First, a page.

- Details about your property, such as a correct and complete address, list of facilities and amenities, types of rooms, availability
- At least one high-quality photo, but it’s better to add as many pictures as possible
- Payment details
Then you have to create your listing and wait for approval. The Booking.com team will review it to make sure that you have provided them with all the information required to activate your account.
When you receive a confirmation email, you’ll be able to access the Extranet and update the availability calendar. You can also set the prices and add any details about the property (including photos) required. When you finish, you can set your property to live on Booking.com. You will be able to update your registration details at any time.
Extranet gives you access to all information displayed on your property page, including policies, payment options, photos, descriptions, rooms, rates, and reviews. Besides, here you’ll find a record of your past and future reservations and analytics to get a better idea of how your property performs. You’ll also have an opportunity to set up deals and much more.
You can add your property to Booking.com for free, and then you pay a commission for each booking. You’ll see the commission percentage at the Agreement step of the registration process. The commission percentage varies in different countries and can range between 10% and 25%. Their global commission rate average is 15%, with no hidden costs.
Booking.com doesn’t take a commission from your bookings automatically. They’ll send you an invoice via email with the amount of commission you have to pay during the first week of each month. You can also find invoices in the Extranet—they are available in PDF format. You’ll find them in the Finance tab under Invoices. The payment date is due within 14 days of the invoice date. And if your current payment method is by Direct Debit, the commission will be taken out of your account automatically.
You will pay commission on confirmed stays after the guest has checked out and paid. But what if a guest doesn’t arrive for their booking? Then you won’t need to pay a commission if you choose to waive the fee. You should also make sure you mark the reservation as a no-show either in the Extranet or on the Pulse app.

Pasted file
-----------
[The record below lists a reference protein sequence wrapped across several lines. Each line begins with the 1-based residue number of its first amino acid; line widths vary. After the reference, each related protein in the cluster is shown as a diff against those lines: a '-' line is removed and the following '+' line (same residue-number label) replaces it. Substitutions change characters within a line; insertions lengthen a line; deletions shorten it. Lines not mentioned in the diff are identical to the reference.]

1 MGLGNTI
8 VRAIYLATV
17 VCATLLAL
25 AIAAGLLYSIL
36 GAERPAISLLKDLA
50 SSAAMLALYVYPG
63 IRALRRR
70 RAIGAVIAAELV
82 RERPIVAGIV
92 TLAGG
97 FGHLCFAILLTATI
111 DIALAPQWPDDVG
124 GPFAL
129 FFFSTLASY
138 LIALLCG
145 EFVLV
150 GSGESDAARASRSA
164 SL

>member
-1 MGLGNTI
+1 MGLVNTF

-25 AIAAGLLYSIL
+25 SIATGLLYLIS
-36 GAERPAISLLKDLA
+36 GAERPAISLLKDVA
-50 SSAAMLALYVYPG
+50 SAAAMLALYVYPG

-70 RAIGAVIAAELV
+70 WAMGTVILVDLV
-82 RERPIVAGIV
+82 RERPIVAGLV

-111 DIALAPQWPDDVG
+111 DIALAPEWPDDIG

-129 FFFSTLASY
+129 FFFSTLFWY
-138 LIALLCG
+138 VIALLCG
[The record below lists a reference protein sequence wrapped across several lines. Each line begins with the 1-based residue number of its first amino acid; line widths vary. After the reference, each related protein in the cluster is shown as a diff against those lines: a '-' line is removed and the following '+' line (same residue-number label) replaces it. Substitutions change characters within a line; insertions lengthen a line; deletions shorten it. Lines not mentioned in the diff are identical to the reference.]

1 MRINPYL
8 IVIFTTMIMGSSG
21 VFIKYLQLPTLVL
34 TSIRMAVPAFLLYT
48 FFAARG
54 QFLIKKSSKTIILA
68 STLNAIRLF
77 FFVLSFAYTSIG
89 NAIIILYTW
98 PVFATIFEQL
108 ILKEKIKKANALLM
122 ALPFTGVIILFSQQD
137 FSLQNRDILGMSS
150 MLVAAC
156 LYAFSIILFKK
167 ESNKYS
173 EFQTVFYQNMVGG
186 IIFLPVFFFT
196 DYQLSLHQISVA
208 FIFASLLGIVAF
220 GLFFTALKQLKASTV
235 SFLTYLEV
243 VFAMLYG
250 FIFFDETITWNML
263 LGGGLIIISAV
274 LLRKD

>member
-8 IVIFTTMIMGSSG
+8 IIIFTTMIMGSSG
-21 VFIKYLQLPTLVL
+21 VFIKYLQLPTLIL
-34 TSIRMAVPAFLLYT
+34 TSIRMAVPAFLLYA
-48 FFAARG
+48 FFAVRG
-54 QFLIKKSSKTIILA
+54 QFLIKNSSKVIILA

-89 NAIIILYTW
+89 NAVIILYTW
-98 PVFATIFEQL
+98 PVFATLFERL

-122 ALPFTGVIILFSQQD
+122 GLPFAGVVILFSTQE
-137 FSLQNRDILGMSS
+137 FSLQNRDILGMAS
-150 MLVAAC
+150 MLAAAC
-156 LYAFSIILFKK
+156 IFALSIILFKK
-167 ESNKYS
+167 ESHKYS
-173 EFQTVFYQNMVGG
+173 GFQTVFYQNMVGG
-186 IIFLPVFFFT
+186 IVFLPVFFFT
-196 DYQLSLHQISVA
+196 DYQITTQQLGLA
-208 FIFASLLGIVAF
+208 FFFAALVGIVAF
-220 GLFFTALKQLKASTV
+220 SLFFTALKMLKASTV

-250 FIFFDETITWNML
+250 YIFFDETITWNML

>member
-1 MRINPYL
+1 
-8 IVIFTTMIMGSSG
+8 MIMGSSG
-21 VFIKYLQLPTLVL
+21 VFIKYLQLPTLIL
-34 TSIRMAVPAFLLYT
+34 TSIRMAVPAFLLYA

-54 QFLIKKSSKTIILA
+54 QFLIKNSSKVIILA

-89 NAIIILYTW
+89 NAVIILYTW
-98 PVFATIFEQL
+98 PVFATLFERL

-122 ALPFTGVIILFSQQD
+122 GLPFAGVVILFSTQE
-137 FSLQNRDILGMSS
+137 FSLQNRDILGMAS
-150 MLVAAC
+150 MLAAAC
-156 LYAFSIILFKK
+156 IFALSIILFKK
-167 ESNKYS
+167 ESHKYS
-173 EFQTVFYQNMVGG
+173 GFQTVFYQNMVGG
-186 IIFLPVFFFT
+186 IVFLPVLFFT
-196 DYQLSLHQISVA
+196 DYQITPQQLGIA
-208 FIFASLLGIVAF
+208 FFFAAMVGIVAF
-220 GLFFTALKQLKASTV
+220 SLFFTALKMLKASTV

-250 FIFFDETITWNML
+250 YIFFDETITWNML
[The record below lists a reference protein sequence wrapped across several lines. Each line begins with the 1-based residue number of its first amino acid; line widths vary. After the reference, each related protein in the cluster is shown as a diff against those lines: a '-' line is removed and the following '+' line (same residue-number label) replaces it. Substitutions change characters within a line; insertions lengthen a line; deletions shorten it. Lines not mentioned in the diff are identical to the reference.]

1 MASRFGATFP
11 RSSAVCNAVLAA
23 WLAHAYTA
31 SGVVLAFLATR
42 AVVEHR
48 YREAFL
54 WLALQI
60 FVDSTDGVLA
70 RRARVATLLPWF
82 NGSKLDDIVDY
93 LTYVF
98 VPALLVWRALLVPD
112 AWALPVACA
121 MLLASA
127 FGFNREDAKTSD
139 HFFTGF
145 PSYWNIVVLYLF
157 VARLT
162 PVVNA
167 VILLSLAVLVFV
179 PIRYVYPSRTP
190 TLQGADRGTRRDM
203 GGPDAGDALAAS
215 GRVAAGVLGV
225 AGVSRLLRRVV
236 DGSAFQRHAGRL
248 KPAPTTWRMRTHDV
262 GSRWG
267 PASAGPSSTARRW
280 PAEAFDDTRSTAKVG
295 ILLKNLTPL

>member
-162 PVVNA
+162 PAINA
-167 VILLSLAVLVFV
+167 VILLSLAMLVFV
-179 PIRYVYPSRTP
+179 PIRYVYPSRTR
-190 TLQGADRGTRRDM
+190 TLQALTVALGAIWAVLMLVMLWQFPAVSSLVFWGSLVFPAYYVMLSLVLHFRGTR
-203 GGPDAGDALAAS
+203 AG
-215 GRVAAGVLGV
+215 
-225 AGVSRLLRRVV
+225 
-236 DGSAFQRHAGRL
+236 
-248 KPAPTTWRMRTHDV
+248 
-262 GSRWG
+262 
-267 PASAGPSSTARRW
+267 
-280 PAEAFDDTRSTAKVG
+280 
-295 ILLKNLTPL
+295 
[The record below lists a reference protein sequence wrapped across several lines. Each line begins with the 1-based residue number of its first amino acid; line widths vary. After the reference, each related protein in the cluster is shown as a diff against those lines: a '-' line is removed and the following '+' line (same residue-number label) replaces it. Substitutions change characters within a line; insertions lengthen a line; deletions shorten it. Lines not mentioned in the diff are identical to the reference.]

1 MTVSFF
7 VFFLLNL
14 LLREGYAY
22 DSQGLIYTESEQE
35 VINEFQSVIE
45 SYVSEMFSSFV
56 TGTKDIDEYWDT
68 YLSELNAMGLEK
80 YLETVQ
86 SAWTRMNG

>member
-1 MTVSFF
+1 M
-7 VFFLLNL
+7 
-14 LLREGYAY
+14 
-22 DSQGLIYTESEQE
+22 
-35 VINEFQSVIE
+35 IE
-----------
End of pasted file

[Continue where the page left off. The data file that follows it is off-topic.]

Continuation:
But keep in mind that the commission will be charged on non-refundable bookings, no matter whether the guests stayed at your property or not.
How Can I Handle Guest Payments?
Perhaps it’s the most important question to ask when listing your property. Unlike Airbnb, Booking.com doesn’t always charge your guests, so you may have to do it yourself. You can choose your policies and payment offers. If you don’t accept credit cards, your guests will pay on arrival or departure in your local currency.
And if you accept credit cards, you can either charge your guests before arrival or at check-in/check-out, depending on the policy they booked under. Besides, you can charge a prepayment on the card the guest booked with by setting up prepayment in the Policies section of the Property tab in the Extranet. You can also use and set a payment processor, such as Stripe or Square.
It’s possible to charge a prepayment deposit even if you don’t accept credit cards. You’ll need to decide on the payment deadline and contact your guest to arrange the payment.
Now, Booking.com can handle guest payments for you as well for a small fee. But this payment service is not yet available everywhere. By choosing to use their payment solutions, you’re guaranteed payouts according to your policy and won’t have to deal with fraudulent online bookings. They offer you alternative payment methods like PayPal, Alipay, WeChat Pay.